By Margaret Stanger

Originally published in EUG #45


You arrive at the Job Centre looking for a challenging job. The lads are busy discussing a vacancy for a farm labourer at Southern Comfort Farm in Surbiton. Many people have been sent there but only a few returned, sacked for incompetence. No one knows what happened to the others. Someone is running a book on how long the next person will last, as no-one has worked there for a whole day yet. You are overheard rashly boasting that it would be easy to keep out of trouble for one day!

You find yourself standing in the kitchen of a suburban house that has been turned into a smallholding. A lady is stirring a large cauldron containing a seething mass of grey porridge. (You hope it is not for lunch!) Your employer (for it is she) says, "How nice to find yet one more volunteer. I have four tasks for you to finish before five o'clock. On no account must you lose or damage equipment, or upset the posh lady next door. You may find that the garden has one or two surprises for you."

Program Description

A program description has been included in the hope that it may be useful without giving away too much of the plot. (For anyone about to write their own adventure game, I would recommend reading How To Write Adventure Games by Peter Killworth, published by the Penguin Acorn Computer Library.)


F%Code to distinguish between eating and drinking
I%, J%Loop variables
AValue of numerical DATA just READ in
ASKASCII value of letter in string
CARRYNumber of items carried
DESTDestination room
HOURSTime in hours
ITEMCurrent object number
MMessage number
NVNumber of verbs
MNNumber of messages
NONumber of objects
OBCurrent object
PLACEPosition of letter in string
ROOMCurrent room or area
SCOREThe score
SPPosition of space in string
SNAG The number of the hazard in that room, if any
VVerb number
VERBVerb number
X, YUsed to position the border motif
Y2Saved value of VPOS, so that the text will be in the right place after the score and time are displayed
A$The string DATA being READ in
BORDER$The border motif
B$The command
C$Either the whole command or the object
D$The command in upper case only
OB$The first four letters of the object
V$The first four letters of the verb


FLAG(OB)The information on an object's state and whether an object is edible, wearable, etc
LONG$(OB)The long name of each object
ROOM$(OB)The room where the object is
SHORT$(OB)The short name of each object
TRANS(V)Whether the verb takes an object
VERB$(V)The first four letters of each verb
VERB(B)The number of each verb

The Byte Arrays

&5D00-&5DFFThe room data. The first byte contains the message number, the next four the north east south and west exits if any. The last byte contains the snag number and is zero if there is no snag
&5000-&5CFFThe messages
&5E00-&5EF0The location above &5000 of the start of each message


280PROCSNAG. Some rooms require special subroutines before the game continues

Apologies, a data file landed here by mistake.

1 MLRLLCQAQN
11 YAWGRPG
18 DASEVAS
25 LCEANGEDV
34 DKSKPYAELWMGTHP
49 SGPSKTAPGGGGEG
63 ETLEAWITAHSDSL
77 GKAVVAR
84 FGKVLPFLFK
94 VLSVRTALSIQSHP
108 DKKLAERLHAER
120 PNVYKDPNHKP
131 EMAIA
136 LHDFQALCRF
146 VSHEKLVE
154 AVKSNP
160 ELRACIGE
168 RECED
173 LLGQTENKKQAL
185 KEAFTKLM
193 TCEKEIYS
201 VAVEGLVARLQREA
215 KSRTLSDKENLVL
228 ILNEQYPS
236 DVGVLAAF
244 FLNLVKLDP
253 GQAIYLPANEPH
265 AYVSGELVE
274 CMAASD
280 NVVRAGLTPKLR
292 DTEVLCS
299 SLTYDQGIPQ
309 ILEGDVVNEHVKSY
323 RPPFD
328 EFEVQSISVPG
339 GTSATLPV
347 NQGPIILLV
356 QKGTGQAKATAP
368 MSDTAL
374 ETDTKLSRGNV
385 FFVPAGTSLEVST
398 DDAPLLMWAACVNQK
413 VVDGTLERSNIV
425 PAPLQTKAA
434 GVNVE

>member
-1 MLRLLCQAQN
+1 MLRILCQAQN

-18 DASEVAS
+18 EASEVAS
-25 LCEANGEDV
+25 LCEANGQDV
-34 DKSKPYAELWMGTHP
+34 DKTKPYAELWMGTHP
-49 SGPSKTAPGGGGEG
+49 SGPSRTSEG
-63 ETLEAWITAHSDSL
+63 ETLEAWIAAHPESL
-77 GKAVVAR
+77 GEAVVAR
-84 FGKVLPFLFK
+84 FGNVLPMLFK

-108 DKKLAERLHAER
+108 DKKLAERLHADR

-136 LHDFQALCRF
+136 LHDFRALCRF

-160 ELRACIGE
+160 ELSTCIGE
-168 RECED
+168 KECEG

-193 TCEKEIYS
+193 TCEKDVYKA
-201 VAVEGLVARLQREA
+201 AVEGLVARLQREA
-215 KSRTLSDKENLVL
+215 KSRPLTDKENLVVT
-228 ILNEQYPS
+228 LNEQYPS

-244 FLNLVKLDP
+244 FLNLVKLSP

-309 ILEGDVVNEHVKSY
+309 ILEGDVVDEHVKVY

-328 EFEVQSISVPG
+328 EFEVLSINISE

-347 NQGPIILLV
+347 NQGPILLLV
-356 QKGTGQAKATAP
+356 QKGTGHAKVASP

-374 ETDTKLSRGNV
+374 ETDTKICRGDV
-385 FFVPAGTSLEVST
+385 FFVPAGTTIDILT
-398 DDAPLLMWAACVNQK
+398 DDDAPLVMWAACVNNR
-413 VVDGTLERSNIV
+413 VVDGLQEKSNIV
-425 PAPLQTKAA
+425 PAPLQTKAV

470You lose control of the cursor keys
480Sets the number of messages, verbs and objects used in the program
490-500Dimensions arrays
510Sets initial values
520-540READS room DATA into a byte array
550-590READS message DATA, and stores the start address of each message
600-640READS verb DATA into arrays
650-700READS object data into arrays
710PROCTITLE. The title sequence. This procedure is self-contained and can be omitted if preferred
980PROCTEXT. Prints the message and any additional information
1060PROCHEADER. Prints program name and scores
1110PROCINPUT. The command is INPUT and processed
1220PROCLEAD. Removes leading spaces
1260PROCCASE. Reduces command to upper case only
1330PROCVERB. Calculates verb number
1360PROCMOVE. Moves in chosen direction
1440PROCINV. Lists items carried
1500PROCGET. Takes an object
1650PROCDROP. Drops an object
1760PROCWEAR. Wears an item of protective gear
1840PROCDIG. The planting procedure
1900PROCHELP. Prints the last instructions
1930PROCSAY. Says the chosen phrase
1960PROCLOAD. Loads a file from disk or tape
2060PROCSAVE. Saves the information from the game. This includes the score, time, items carried, current room as well as the object data in the arrays
2190Clears eight bytes for the filename
2210-2220Sets up a parameter block from &70
2230The filename is entered using OSWORD 0
2270PROCTHROW. Throws the object, preferably to the north
2370PROCEAT. Eating and drinking procedure
2450PROCSCORE. Prints the score
2550PROCCLOCK. Prints the time. The game starts at 9am, five minutes are added per move, and rather longer for planting. Time is up at 5pm but this could be adjusted if preferred
2620PROCQUIT. Finishes the game. It is called on failure, victory or as a command

Main Program

30Sets the MODE and removes the cursor
40Runs the title sequence
50Accesses the initialisation procedure and displays the score
60Describes the room
70Prints the first instructions
80Diverts to the error routine if necessary. I found it useful to be able to continue the program if a disk error occurs, or ESCAPE is inadvertantly pressed. This line is best omitted until the program is running correctly
90The start of the main program loop. I have used an INPUT command rather than a series of GET$ here. Even if a block of nonsense is typed in the display will not be disturbed unduly, and there are procedures to try and make sense of the INPUT
100The verb number determines which subroutine will follow
110This loop never officially finishes, the program takes care of the END and reRUN
120If the verb in the command is not in the program a suitable message is printed
130-270The appropriate subroutines are followed

Margaret Stanger, EUG #45